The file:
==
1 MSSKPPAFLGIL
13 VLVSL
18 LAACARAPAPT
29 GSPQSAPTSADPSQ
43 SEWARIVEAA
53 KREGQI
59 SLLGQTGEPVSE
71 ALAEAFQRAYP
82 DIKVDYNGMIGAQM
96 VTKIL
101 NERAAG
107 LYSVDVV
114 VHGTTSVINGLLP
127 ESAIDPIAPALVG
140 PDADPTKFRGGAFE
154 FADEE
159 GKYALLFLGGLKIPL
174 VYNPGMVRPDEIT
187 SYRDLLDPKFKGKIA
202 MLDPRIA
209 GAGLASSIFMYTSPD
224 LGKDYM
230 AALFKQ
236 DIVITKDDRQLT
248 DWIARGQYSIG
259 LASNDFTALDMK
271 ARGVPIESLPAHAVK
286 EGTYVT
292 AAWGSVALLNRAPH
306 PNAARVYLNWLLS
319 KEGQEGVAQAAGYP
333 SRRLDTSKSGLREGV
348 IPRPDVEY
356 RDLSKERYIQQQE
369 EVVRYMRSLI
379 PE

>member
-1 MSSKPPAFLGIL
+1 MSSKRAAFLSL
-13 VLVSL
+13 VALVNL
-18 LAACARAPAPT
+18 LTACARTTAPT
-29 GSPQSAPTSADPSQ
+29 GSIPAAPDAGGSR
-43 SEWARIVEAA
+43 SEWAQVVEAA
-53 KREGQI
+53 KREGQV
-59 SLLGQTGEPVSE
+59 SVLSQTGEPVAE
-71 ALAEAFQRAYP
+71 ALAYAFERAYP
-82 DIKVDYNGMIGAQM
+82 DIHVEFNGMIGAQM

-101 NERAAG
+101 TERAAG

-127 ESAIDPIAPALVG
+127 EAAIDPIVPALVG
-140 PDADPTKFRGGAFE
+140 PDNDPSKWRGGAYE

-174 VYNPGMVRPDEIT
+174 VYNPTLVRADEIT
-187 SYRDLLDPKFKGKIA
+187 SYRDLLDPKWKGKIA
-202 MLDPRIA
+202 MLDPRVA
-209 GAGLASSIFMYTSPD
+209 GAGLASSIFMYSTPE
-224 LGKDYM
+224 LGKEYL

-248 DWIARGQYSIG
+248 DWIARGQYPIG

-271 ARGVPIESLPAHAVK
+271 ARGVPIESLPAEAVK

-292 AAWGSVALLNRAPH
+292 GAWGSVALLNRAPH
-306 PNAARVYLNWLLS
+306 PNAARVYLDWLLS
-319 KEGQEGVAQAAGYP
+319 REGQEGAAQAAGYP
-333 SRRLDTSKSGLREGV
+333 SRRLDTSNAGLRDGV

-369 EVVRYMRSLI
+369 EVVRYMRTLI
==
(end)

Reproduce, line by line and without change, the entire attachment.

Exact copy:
1 MSSKPPAFLGIL
13 VLVSL
18 LAACARAPAPT
29 GSPQSAPTSADPSQ
43 SEWARIVEAA
53 KREGQI
59 SLLGQTGEPVSE
71 ALAEAFQRAYP
82 DIKVDYNGMIGAQM
96 VTKIL
101 NERAAG
107 LYSVDVV
114 VHGTTSVINGLLP
127 ESAIDPIAPALVG
140 PDADPTKFRGGAFE
154 FADEE
159 GKYALLFLGGLKIPL
174 VYNPGMVRPDEIT
187 SYRDLLDPKFKGKIA
202 MLDPRIA
209 GAGLASSIFMYTSPD
224 LGKDYM
230 AALFKQ
236 DIVITKDDRQLT
248 DWIARGQYSIG
259 LASNDFTALDMK
271 ARGVPIESLPAHAVK
286 EGTYVT
292 AAWGSVALLNRAPH
306 PNAARVYLNWLLS
319 KEGQEGVAQAAGYP
333 SRRLDTSKSGLREGV
348 IPRPDVEY
356 RDLSKERYIQQQE
369 EVVRYMRSLI
379 PE

>member
-1 MSSKPPAFLGIL
+1 MSSKRAAFLSL
-13 VLVSL
+13 VALVNL
-18 LAACARAPAPT
+18 LTACARTTAPT
-29 GSPQSAPTSADPSQ
+29 GSIPAAPDAGGSR
-43 SEWARIVEAA
+43 SEWAQVVEAA
-53 KREGQI
+53 KREGQV
-59 SLLGQTGEPVSE
+59 SVLSQTGEPVAE
-71 ALAEAFQRAYP
+71 ALAYAFERAYP
-82 DIKVDYNGMIGAQM
+82 DIHVEFNGMIGAQM

-101 NERAAG
+101 TERAAG

-127 ESAIDPIAPALVG
+127 EAAIDPIVPALVG
-140 PDADPTKFRGGAFE
+140 PDNDPSKWRGGAYE

-174 VYNPGMVRPDEIT
+174 VYNPTLVRADEIT
-187 SYRDLLDPKFKGKIA
+187 SYRDLLDPKWKGKIA
-202 MLDPRIA
+202 MLDPRVA
-209 GAGLASSIFMYTSPD
+209 GAGLASSIFMYSTPE
-224 LGKDYM
+224 LGKEYL

-248 DWIARGQYSIG
+248 DWIARGQYPIG

-271 ARGVPIESLPAHAVK
+271 ARGVPIESLPAEAVK

-292 AAWGSVALLNRAPH
+292 GAWGSVALLNRAPH
-306 PNAARVYLNWLLS
+306 PNAARVYLDWLLS
-319 KEGQEGVAQAAGYP
+319 REGQEGAAQAAGYP
-333 SRRLDTSKSGLREGV
+333 SRRLDTSNAGLRDGV

-369 EVVRYMRSLI
+369 EVVRYMRTLI